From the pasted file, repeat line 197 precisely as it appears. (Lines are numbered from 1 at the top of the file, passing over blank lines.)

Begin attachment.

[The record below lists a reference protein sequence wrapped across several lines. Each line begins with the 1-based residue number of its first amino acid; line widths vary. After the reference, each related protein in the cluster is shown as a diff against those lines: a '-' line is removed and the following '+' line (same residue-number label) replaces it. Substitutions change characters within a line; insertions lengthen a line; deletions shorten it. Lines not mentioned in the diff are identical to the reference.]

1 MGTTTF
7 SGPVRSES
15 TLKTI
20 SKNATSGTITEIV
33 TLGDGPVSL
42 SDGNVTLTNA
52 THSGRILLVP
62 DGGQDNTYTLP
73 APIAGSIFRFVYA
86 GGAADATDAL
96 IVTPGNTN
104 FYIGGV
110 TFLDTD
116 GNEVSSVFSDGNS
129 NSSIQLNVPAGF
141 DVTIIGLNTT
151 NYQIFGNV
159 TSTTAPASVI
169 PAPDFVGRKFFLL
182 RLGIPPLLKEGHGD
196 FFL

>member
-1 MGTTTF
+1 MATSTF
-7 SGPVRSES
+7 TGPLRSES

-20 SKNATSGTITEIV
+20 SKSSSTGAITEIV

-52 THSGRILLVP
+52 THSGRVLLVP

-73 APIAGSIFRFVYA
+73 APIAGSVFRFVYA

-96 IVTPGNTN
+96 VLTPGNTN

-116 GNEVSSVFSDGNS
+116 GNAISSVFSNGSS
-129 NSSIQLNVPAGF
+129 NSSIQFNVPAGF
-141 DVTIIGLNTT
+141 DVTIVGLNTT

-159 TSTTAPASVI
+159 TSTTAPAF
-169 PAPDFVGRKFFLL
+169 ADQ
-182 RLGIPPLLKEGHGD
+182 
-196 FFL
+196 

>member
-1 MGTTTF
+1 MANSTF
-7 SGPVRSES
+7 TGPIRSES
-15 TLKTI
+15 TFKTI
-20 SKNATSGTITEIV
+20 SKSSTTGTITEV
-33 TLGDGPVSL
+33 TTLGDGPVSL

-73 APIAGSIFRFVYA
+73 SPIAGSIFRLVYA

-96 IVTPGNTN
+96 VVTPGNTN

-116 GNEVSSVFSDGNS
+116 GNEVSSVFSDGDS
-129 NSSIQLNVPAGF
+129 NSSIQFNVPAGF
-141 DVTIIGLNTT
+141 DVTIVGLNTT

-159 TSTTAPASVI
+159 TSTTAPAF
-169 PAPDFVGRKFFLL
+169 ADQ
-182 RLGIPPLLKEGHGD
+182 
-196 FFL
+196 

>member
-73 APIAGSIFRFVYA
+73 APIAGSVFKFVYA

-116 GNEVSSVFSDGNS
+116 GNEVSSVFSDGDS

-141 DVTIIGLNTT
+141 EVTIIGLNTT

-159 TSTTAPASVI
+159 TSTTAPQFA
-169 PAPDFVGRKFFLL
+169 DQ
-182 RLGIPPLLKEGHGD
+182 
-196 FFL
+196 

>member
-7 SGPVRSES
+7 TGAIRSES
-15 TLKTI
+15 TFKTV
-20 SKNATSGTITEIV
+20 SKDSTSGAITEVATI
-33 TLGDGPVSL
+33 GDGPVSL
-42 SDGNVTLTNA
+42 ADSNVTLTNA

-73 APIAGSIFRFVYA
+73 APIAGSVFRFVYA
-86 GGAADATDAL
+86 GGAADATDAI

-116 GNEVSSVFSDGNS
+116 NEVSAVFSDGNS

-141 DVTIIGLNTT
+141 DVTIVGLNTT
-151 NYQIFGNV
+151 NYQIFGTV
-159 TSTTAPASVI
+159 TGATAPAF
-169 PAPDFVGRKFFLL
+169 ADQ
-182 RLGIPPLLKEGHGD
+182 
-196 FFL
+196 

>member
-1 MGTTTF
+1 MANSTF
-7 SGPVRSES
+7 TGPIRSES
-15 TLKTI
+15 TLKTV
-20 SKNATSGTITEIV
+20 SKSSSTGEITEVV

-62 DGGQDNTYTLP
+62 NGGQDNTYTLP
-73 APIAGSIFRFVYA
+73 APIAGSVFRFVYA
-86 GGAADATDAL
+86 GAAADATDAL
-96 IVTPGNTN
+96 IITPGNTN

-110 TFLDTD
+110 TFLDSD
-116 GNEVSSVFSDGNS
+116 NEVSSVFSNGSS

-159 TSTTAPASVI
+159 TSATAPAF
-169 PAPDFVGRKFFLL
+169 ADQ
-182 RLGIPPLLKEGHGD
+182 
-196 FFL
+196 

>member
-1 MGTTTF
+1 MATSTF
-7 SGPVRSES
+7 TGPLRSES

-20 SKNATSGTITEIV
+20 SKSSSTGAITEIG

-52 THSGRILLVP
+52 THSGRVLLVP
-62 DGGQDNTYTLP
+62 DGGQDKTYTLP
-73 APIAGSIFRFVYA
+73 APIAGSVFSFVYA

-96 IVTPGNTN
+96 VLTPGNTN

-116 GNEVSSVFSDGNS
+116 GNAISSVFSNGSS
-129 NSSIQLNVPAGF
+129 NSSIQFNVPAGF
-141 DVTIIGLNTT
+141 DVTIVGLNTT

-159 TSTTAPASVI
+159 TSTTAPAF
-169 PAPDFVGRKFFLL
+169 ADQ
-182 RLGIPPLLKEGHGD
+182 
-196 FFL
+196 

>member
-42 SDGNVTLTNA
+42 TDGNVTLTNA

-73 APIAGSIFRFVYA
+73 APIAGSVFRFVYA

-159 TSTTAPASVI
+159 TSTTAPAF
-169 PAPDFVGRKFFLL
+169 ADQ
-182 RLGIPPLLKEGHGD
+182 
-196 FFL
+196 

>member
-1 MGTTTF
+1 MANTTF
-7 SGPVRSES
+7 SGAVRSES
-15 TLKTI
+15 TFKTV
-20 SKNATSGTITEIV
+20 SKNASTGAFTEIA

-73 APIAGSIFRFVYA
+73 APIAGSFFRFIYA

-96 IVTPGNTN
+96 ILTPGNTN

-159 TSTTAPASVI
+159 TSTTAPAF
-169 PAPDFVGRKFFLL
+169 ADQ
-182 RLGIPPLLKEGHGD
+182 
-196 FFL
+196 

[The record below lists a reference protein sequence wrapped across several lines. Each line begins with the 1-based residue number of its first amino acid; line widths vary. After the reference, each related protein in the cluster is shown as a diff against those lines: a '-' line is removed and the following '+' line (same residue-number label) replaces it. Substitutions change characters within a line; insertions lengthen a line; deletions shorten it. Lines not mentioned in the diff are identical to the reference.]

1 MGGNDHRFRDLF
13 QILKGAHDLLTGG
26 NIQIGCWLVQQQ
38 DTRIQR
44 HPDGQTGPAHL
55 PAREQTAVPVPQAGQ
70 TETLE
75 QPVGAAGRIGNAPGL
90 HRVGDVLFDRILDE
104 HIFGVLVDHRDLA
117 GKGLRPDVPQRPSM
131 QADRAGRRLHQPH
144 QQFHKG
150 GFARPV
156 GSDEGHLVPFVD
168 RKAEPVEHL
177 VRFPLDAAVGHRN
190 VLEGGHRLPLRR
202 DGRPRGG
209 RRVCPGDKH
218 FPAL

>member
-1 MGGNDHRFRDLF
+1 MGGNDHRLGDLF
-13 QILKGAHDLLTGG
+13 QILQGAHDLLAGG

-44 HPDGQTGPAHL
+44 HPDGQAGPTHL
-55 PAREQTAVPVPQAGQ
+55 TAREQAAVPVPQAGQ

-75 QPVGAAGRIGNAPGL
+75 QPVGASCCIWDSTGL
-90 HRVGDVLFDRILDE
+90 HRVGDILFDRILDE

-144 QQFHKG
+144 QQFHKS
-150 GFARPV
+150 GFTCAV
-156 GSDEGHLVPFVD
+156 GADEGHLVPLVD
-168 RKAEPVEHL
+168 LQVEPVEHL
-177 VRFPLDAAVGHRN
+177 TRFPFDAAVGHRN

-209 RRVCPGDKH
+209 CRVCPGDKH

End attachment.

-7 SGPVRSES